AnelaTek Solutions Sdn Bhd is an innovative and unique security technology solutions provider based in Malaysia. We provide state-of-the-art security solutions for government agencies and medium to large commercial enterprises with a need for advanced security technology.

anelatek2020 December 12, 2023 No Comments

Apply Surge Suppression Devices to Maglocks and Electric Strikes

No alternative text description for this image

I keep coming across this issue on tech calls. Still a foreign concept to many less-trained installation companies:

Don’t forget to install the surge suppression devices, especially if they are included with the lock when installing electric strikes and maglocks. Many people doing installs make this common omission that causes technical support calls and premature equipment failure. They think that these devices are optional.

Diodes, MOVs, or TransZorbs (TVS) act as surge suppressors that prevent high voltage spikes from radiating to other electrical components. A strike is an inductive load (coil of wire) internally, and when they are allowed to de-energize rapidly (when a controlling relay cuts power), the strike briefly acts as a source of voltage. This voltage can be much higher (>1000V) than the voltage that was originally supplied to energize the strike (12V or 24V). The higher voltage is generated by a rapidly collapsing electric field in the solenoid of the strike.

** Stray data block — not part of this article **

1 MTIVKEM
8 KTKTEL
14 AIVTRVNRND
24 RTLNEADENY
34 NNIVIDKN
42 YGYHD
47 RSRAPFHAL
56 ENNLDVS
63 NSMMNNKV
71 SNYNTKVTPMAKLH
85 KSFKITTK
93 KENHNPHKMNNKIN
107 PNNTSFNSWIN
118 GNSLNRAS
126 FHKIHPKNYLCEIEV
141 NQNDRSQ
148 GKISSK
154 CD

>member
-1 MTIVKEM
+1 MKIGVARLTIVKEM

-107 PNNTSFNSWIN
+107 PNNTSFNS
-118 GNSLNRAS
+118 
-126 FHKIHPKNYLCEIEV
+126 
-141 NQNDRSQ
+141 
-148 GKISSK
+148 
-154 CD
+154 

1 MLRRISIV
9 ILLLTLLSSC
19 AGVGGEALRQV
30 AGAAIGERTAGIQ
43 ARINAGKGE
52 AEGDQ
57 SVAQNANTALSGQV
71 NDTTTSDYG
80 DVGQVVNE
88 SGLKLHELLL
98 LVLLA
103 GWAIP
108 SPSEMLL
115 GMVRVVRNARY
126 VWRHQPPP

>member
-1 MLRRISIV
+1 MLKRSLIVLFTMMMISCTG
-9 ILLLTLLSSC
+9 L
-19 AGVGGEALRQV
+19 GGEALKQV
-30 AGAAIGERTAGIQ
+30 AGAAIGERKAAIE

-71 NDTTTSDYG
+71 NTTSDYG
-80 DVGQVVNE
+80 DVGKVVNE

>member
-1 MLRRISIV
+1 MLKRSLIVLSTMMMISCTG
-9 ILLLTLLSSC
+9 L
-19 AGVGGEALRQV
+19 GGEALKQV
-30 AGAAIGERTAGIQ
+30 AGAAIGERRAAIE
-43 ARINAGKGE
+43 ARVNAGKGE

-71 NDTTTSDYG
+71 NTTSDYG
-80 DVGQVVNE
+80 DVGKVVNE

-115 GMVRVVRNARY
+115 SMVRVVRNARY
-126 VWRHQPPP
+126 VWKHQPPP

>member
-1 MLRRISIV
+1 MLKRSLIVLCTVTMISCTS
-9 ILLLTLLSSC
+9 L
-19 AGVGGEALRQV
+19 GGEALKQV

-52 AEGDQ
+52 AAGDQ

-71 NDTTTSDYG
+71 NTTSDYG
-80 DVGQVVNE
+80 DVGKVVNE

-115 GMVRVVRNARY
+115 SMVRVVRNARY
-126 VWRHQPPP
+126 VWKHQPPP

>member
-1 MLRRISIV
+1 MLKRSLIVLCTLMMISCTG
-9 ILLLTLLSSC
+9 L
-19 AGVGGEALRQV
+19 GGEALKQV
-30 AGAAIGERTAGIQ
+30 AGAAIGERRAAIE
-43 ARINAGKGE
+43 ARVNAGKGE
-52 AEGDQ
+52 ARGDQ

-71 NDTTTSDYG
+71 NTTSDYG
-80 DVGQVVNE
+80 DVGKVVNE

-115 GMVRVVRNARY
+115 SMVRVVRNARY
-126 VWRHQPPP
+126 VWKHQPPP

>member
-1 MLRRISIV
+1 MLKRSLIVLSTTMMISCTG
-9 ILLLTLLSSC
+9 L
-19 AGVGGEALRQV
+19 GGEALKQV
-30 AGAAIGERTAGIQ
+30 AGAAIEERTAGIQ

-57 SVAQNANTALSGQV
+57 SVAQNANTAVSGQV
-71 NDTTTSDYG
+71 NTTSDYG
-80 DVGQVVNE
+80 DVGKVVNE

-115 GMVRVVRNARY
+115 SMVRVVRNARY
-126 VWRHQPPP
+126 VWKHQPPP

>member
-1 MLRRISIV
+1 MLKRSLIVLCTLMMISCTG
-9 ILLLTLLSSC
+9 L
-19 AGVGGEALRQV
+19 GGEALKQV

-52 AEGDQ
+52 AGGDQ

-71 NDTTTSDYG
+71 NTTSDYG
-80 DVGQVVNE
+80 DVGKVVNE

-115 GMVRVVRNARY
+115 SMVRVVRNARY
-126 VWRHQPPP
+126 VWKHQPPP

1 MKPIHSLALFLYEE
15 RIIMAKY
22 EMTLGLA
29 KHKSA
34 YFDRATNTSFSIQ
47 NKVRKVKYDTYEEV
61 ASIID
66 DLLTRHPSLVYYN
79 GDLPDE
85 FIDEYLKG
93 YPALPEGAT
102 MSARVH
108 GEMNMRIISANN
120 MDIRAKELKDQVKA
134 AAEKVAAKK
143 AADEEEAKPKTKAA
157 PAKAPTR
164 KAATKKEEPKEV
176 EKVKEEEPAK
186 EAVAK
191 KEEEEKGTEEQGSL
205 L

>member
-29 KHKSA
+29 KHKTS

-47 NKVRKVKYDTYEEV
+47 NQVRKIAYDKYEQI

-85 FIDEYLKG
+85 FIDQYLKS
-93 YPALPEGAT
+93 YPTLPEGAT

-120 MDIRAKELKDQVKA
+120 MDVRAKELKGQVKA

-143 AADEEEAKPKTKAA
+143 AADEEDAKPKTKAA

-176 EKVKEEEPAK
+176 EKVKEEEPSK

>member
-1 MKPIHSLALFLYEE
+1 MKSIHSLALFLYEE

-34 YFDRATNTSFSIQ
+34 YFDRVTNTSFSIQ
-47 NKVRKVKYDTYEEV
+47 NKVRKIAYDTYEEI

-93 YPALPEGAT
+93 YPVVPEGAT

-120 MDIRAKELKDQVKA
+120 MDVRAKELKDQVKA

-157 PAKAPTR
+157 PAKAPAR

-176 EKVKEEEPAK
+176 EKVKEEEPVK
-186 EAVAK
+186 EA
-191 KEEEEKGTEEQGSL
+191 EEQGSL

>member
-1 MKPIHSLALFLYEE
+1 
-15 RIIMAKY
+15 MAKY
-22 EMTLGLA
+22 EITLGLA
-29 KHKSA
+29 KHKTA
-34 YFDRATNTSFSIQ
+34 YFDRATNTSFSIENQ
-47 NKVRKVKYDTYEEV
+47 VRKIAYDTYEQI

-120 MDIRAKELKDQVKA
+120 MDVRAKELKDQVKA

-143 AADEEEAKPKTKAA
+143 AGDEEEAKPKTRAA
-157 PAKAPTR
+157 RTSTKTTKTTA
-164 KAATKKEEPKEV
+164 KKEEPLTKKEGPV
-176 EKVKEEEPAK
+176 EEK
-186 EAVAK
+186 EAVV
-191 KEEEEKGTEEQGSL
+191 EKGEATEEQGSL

You want to clamp this voltage (keep it at a low level <40V). Unclamped, this brief high-voltage spike can radiate to the access control and other low-voltage systems, causing electrical malfunctions and damage. These spikes cause large arcs that can very quickly destroy contacts of relay outputs and even vaporize processors and other sensitive components found in electronic door control hardware.

Varistors are not polarity sensitive, but diodes are, so note the details in your strike installation manual. When installing diodes as suppressors, the side with the line marked on the device is the cathode–that side that goes on the positive voltage input of the power supply at the strike or maglock. The anode goes on the negative (the side without the line). Also, resistors are not diodes!

Change these devices out after a few years. Reference standard BHMA A156.31 for specifications in this area when installing access control systems.

Disclaimer – This post has only been shared for an educational and knowledge-sharing purpose related to Technologies. Information was obtained from the source above source. All rights and credits are reserved for the respective owner(s).

Keep learning and keep growing

Source: LinkedIn

Credits: Mr. Dan DeMerchant’s Post

File:LinkedIn Logo.svg - Wikimedia Commons


Write a comment

Your email address will not be published. Required fields are marked *